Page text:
Training experience is required, which is a soft skill that can easily be attained through previous work, hobbies, and leisure activities. Obviously, the closer your training experience is to capacity building, the stronger your application.

“Administrative and systems skills… computer literate” are soft skills that are highlighted as important, and are readily achievable from past work or from experience in a group or team. Cited as essential “…attention to detail…” and “…ability to work with others in a team…” are also soft skills that can easily be developed in previous work or any situation where you have been involved in a group (e.g. sports team, organising events etc.). Slightly more demanding to achieve are “numeracy, budgeting and financial reporting skills”, also deemed to be essential. If you have any experience reporting how funds have been spent (e.g. to donors of a sports event you have organized), this will have provided you with relevant skills.

The next sentence deals with language requirements: “You’ll have excellent written and spoken English and ideally good French”. These are the only hard skills mentioned in this whole job description, and even then, the qualifier “ideally good” does not rule out candidates with no French ability at all.

Again there is a qualifying phrase “highly desirable”, indicating the importance of “knowledge of Oxfam or overseas programme experience”. There is no excuse for not finding out about Oxfam, as this is readily available on the internet, but the applicant should also be finding out about Oxfam GB. Overseas programme experience is obviously something that will help your application, but it has not been prioritized in these job requirements, allowing those without any experience to apply.


Who we are
Oxfam is a worldwide organisation that employs over 6,000 people in more than 80 countries to overcome poverty and suffering. We believe that in a world rich in resources, these aren’t just facts of life, but injustices which must be overcome. In Chad, we are currently providing essential relief and humanitarian assistance to displaced communities affected by political unrest in the northern and southern axis. Through direct action, lobbying and advocacy work Oxfam is helping to rebuild lives, empower communities and influence governments.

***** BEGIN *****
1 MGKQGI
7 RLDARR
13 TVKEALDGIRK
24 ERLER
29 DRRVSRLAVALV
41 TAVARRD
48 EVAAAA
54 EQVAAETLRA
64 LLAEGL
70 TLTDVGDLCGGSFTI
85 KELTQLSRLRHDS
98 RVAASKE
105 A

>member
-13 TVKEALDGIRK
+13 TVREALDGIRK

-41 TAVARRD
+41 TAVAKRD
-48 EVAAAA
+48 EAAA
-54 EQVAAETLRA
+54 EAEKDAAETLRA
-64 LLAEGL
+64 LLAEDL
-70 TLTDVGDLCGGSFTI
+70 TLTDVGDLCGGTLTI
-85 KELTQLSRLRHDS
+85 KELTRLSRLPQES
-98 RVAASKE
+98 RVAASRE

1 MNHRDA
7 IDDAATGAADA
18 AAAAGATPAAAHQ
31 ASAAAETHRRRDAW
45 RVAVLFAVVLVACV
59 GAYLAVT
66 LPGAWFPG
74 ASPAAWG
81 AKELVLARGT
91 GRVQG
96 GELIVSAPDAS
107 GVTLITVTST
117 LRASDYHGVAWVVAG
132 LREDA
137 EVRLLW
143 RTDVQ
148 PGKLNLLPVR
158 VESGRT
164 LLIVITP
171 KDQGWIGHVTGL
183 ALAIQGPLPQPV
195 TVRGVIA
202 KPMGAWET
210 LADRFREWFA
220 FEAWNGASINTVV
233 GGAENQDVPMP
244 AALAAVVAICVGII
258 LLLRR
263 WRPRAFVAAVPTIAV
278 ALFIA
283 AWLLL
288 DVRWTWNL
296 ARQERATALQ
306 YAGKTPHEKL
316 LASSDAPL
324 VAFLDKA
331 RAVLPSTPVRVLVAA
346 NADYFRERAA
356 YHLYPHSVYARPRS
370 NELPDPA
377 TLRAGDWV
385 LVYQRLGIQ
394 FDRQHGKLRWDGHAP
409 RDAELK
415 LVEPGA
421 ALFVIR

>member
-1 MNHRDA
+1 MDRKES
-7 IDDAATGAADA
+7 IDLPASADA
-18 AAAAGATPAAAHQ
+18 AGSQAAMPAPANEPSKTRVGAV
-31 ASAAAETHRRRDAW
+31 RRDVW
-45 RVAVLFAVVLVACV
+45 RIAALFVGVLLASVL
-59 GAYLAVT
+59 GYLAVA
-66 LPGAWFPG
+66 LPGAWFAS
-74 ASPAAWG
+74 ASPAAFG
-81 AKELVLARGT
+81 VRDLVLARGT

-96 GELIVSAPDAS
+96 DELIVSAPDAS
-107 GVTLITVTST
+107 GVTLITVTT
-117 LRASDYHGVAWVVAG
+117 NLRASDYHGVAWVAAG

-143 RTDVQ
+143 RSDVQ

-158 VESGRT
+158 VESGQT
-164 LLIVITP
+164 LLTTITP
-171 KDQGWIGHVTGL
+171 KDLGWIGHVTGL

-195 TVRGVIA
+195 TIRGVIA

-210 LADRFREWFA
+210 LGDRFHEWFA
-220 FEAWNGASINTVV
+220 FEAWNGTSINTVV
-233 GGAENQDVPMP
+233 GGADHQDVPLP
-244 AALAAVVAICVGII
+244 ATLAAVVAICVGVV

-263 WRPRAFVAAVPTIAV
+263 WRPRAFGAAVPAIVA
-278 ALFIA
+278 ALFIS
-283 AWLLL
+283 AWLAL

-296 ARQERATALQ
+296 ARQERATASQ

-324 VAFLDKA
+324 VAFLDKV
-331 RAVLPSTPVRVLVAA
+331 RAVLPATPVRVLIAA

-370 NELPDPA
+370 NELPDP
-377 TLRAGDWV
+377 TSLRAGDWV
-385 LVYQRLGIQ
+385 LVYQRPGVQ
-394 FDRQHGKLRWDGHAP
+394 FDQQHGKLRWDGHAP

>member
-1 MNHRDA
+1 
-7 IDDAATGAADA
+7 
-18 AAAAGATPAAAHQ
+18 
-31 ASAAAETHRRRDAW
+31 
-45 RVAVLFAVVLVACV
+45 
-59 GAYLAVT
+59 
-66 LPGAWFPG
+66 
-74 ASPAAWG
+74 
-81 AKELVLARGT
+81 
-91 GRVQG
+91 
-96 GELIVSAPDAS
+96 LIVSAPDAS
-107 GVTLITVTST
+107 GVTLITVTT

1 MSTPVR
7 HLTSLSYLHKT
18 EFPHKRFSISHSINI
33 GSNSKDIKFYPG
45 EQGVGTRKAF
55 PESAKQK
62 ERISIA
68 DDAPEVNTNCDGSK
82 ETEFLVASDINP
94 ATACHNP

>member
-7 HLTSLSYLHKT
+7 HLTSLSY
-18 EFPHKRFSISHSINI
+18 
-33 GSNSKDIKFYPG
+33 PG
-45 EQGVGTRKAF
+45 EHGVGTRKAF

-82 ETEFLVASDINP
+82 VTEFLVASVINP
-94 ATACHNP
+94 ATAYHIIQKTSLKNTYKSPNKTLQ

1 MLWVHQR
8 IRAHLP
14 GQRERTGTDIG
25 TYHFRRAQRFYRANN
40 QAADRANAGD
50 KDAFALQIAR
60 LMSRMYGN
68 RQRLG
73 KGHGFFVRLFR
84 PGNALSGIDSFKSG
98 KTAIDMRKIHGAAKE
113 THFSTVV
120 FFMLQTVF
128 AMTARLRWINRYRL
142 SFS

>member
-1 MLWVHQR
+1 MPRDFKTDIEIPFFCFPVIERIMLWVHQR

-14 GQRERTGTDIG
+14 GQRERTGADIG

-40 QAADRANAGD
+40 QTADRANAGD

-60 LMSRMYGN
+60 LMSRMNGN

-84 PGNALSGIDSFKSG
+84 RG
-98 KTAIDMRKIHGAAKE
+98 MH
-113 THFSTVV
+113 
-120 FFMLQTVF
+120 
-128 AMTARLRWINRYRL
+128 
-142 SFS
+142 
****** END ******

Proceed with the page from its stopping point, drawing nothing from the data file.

A quick description of Oxfam, which is certainly not enough background knowledge for an applicant – remember, they have stated that “knowledge of Oxfam” is highly desirable.


To apply
If you share our belief that every aspect of your work can lead to a positive outcome – this role will provide personal fulfilment and invaluable international experience. For details on how to apply and further information on how you can work to find lasting solutions to poverty and suffering around the world, please visit www.oxfam.org.uk/jobs quoting ref: INT2744.

Make sure you pay attention to the stated procedure. It is vital to get this right, otherwise the time spent on a well-crafted application could be utterly wasted. In this case, the procedure is detailed on the recruiting organization’s website. You should make a habit of always searching for and visiting the website of any organization you are applying to, as there may be additional information regarding the job and job requirements.


Closing date: 25 June 2008.

Does this mean the end of 25 of June 2008 in the UK? Probably, but make sure you give yourself a buffer of 24 hours to be sure. If you’re running out of time, and you’re still not satisfied your application is perfect, it still may be better to send it in, rather than run the risk of overshooting the deadline. If you really need more time, consider emailing them to explain why you can’t make the deadline – but the reason had better be really convincing.


Interestingly, this job requires very few hard skills, which highlights the importance of developing your soft skills. Neither does it require a certain number of years experience in development, which is a common stipulation. Therefore, this type of job provides a very good opportunity to break into international development.